Places to Find Fresh Water on the Road

finding water on the road

If you have been dry camping for days, or even weeks, one of the first things you’ll need to do is fill up on fresh water. Here are a few tips on where to find it, other than a paid campground.

Dump Stations

This may be the first place to look for fresh water. Please be alert, dump stations often have a “non-potable” water spigot near the sewer dump, and a freshwater spigot somewhere else. Don’t get the two confused, and only fill your fresh with potable water.

Rest Stops

Many rest stops, especially ones with a dump station, will often have a freshwater faucet for public use.

Gas Stations & Truck Stops

Truck stops and travel centers like Pilot, Flying J, Travel America, and others will generally have a freshwater spigot available, and often have a dump station. If one is not readily available, just ask.

BLM & Forest Service Ranger Stations

These facilities typically have a faucet available for campers and hikers. Just ask the rangers.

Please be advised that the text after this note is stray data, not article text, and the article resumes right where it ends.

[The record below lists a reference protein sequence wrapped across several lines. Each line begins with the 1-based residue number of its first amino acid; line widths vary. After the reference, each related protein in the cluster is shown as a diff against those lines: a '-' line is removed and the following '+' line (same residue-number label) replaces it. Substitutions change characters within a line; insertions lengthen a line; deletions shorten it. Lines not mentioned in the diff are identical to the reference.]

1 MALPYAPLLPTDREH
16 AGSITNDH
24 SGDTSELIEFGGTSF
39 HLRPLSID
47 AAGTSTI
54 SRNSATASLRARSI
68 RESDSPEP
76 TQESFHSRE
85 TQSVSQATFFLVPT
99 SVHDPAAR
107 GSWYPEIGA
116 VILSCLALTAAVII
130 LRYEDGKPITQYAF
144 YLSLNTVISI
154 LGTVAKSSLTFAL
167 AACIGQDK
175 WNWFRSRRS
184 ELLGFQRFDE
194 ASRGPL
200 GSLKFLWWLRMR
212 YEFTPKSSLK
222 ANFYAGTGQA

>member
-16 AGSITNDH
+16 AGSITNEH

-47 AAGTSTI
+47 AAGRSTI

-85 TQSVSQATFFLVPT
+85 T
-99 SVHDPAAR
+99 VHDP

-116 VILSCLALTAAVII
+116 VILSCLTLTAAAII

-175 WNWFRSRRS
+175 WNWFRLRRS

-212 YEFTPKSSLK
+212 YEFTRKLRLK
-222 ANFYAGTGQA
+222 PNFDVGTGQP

National Parks

You need to pay the entrance fee to be in the park, so if you’re there, be sure to get filled up on water. Sometimes water spigots are available at the visitor’s center. Even if you’re not staying the night at a paid park campground, most national park campgrounds will let you fill up on water.

City, County & State Parks

Water spigots are often found in these parks, but be cautious that it’s potable water, and not for irrigation purposes. Non-potable water spigots are usually labeled.

Any Business you Patronize

Don’t be afraid to ask after you have purchased groceries, propane or eat at a restaurant, especially in small rural towns, which may be more laid back and understanding of the needs of campers and travelers.


Stop by a church and ask the pastor or office staff if they would be kind enough to let you have some water. You won’t be turned down.

More Tips on How to Successfully Fill Up on Water

Get a Water Bandit, or something similar. This will allow you to connect to a non-threaded spigot.

When asking for water, simply say, “I am RVing, do you mind if I take on some water?” Don’t tell them you need gallons and gallons and gallons, or they may think twice about saying yes.

Carry an extra drinking water hose (or two) to make sure you can reach out of the way faucets.

For cleaner, safer drinking water, use an in-line water filter for your RV that can remove contaminants. you may also want to invest in a gravity water filter, to further purify your water for drinking.

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